Copa America: Mineiro on Selecao success, weight of Brazilian expectations and the need for Neymar alternative
Mineiro spoke to Stats Perform about winning the 2007 Copa America with Brazil and this year's event as the Selecao eye back-to-back titles.FotMob - 3 months ago
As Brazil eye back-to-back Copa America trophies, Mineiro has been to the summit before.
Mineiro was part of the Selecao side that won the 2007 Copa America, defeating Argentina 3-0 to retain their CONMEBOL crown.
Brazil – led by Dunga – were far from favourites 14 years ago in Venezuela, where Ronaldo, Ronaldinho, Kaka and Adriano were among the absentees.
But a team featuring Robinho, Julio Baptista and Dani Alves upstaged great rivals Argentina, who were boasting Lionel Messi, Javier Zanetti, Carlos Tevez, Juan Roman Riquelme, Juan Sebastian Veron and Javier Mascherano in Maracaibo.
"On that occasion we basically went to the competition with our reserve team," Mineiro – who started every match and went on to earn a move to Hertha Berlin following the Copa America success, before joining Chelsea – told Stats Perform. "As several of the main players could not take part in that edition of the tournament.
"At the beginning, people did not expect much from us, the media was in doubt about our potential. But we managed to grow as a team little by little and we showed our potential. The biggest challenge came in the final match. And we won the Copa America and brought another trophy to Brazil."
"We are a country of over 200 million inhabitants. And it is a big responsibility to wear the yellow shirt," said 24-time international Mineiro. "The pressure is very big. However, it is also an honour, a privilege and a dream come true for every youngster, for every professional player to be able to wear that shirt and represent the country.
"We knew it. We were aware of our limitations. We knew it would be a tough Copa America for us. But we were totally focused and united and that was crucial for us. As I said, we went step by step gaining confidence. We got stronger and found ourselves in the final and managed to win it. For every professional footballer it is an honour to wear Selecao's shirt. Regardless of the pressure you must deal with."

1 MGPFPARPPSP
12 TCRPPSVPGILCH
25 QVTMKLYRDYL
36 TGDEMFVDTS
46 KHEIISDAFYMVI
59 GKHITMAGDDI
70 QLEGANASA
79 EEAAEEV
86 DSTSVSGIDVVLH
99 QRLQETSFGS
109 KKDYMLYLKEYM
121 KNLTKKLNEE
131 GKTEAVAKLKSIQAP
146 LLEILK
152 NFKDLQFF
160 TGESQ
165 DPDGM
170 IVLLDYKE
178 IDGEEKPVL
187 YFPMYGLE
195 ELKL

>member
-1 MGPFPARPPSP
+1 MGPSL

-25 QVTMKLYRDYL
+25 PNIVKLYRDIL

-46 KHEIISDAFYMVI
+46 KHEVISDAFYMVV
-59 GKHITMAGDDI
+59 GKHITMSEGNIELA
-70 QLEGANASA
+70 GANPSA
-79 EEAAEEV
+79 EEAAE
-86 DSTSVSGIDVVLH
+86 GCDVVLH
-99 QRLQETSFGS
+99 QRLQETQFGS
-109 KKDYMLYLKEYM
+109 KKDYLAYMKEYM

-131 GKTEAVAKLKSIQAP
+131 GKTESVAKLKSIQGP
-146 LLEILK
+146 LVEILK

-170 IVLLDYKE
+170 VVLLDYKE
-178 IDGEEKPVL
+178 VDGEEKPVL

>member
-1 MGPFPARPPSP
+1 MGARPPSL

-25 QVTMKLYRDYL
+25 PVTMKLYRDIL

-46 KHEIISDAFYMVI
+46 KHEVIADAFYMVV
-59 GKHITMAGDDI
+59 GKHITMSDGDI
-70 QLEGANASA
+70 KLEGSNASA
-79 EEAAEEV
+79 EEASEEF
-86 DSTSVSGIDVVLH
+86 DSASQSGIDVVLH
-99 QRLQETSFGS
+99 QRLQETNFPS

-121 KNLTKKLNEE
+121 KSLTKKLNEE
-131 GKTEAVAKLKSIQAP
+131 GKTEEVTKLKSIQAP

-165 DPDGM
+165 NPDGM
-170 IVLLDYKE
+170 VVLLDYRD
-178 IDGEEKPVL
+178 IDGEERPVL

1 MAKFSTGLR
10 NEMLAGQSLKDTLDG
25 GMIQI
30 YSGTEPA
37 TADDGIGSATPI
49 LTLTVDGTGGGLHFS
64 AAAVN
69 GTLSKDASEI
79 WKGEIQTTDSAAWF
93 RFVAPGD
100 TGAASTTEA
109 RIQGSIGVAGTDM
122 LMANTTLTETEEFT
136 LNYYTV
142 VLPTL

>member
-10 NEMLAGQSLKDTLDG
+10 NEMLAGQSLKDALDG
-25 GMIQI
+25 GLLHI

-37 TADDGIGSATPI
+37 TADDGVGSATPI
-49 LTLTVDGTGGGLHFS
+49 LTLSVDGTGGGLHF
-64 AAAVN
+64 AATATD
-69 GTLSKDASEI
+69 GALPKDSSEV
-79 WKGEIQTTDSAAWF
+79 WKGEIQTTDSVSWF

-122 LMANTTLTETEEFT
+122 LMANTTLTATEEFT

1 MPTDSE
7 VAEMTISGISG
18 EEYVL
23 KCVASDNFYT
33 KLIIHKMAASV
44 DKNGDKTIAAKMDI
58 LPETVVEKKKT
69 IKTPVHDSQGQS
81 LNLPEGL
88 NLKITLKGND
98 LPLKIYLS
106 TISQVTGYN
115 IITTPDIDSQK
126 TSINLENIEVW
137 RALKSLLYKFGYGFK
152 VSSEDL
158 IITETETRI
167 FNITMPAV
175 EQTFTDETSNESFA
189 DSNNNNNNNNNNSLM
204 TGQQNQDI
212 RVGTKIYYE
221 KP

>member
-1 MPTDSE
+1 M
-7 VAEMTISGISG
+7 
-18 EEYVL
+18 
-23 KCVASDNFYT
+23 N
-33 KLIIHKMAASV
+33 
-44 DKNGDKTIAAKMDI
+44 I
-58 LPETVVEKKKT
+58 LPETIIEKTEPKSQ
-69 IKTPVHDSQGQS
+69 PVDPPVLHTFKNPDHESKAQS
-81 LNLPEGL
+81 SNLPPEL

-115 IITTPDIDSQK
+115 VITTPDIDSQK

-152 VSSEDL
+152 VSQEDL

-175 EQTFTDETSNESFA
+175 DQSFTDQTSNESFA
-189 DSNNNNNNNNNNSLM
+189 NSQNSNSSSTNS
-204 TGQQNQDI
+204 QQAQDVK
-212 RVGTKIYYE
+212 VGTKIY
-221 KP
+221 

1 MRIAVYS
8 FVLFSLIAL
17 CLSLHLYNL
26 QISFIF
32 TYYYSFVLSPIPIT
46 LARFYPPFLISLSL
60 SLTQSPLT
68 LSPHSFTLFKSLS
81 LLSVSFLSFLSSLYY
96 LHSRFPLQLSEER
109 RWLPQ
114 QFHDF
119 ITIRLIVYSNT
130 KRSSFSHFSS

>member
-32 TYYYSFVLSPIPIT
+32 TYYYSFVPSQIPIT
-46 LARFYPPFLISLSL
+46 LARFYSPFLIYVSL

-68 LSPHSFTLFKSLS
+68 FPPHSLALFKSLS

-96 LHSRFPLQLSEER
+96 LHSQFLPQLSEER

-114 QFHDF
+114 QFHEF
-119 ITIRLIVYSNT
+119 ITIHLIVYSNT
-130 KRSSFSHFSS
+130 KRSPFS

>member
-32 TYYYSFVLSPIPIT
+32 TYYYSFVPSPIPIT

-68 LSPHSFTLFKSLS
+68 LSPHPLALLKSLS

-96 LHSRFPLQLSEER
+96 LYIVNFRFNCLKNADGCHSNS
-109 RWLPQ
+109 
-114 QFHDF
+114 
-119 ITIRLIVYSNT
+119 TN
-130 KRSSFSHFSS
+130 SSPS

The pressure is on Tite's Brazil to keep their hands on the Copa America trophy this year, as they prepare to open the showpiece South American tournament against Venezuela on Sunday.
Brazil have won five of the last nine editions of the Copa America, including the most recent one in 2019, while the Selecao have a favourable record against seven of the nine other teams at this year's event.
Pressure is nothing new in a country, where football transcends everything else. It is a way of life. It is a special kind of pressure in a country of 200million people, when every boy grows up wanting to play for the Selecao.
Amid the huge weight of expectations, Mineiro said: "Brazil is a country where emotions normally speak higher than reasoning. It is a fact. The here and now normally defines your status, how good you are. In Brazil there is not much patience to wait for a job to be developed. This is the Brazilian style, it is cultural to want immediate results.